The writers' strike of 1988 delayed most hourlong dramas' fall return to late October or later, and MacGyver sat it out until Halloween night when the fourth season unofficially kicked off. There was a great deal to like about this episode, which was cleverly scripted, featured the always-beautiful Teri Hatcher doing her thing as Penny Parker (although in this case probably a little more annoyingly than usual), and some intensely executed scenes. The scariness factor wasn't exactly off the charts, and I didn't expect it would be given the age demographic of MacGyver audiences, but there were nonetheless an impressive amount of thrills and chills in the episode's middle stages as the mystery unfolded. The revelation of Sheriff Howels as Betty Parker's killer was predictable, but the revelations to the bizarre mysteries of the house and Betty's lapse into derangement were very clever. This episode always gets mixed reviews from MacGyver fans, but it was one of the better Halloween episodes done for TV adventure shows over the years.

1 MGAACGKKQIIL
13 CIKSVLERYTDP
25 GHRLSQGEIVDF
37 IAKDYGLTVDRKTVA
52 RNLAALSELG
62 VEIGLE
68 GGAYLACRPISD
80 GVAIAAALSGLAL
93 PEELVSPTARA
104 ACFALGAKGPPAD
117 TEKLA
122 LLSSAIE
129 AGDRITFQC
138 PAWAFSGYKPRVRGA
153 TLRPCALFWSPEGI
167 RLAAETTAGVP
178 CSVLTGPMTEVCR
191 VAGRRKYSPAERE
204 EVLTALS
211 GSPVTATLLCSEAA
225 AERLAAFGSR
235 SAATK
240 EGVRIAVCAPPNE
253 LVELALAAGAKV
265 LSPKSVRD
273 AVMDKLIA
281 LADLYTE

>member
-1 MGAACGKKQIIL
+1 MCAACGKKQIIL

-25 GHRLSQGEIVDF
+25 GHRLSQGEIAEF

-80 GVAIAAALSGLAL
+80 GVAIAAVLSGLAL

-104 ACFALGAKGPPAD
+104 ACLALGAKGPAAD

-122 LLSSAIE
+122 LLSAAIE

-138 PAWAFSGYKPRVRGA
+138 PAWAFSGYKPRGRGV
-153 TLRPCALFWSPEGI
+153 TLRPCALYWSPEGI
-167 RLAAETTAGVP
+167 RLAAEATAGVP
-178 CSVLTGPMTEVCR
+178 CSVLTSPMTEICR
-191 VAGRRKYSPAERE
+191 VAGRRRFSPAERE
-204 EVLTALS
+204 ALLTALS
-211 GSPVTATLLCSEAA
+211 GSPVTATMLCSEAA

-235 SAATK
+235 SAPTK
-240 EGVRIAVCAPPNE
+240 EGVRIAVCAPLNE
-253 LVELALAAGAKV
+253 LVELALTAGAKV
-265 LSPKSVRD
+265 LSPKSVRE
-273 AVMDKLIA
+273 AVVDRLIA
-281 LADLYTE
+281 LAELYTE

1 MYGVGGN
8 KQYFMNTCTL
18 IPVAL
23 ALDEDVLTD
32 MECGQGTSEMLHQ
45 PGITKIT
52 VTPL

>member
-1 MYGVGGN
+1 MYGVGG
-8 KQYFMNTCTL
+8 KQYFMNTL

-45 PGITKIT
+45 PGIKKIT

The tone of this episode was actually an excellent indication of what was ahead in season four. The stories, attitude, and look became very dark on many of the fourth season episodes, and I'm guessing this transition was useful to the series in a number of ways. The fourth season is typically a "crossroads" season for most action shows, and the shows that don't diversify their content abruptly lose their audience (think "The A-Team"). While the number of traditional adventure episodes declined in MacGyver's fourth season, the new material proved to be more engaging than would a recycling of plots from past seasons. Beyond the new direction of storytelling, the darkness also helped with production in dark and dank Vancouver, where the weather hampered the production of the outdoor adventure episodes that were more commonplace in earlier seasons. Even MacGyver's clothing went dark in season four, pitching his Indiana Jones-style leather jacket for black leather. The overall result of this transition: the fourth season of MacGyver was my personal favorite.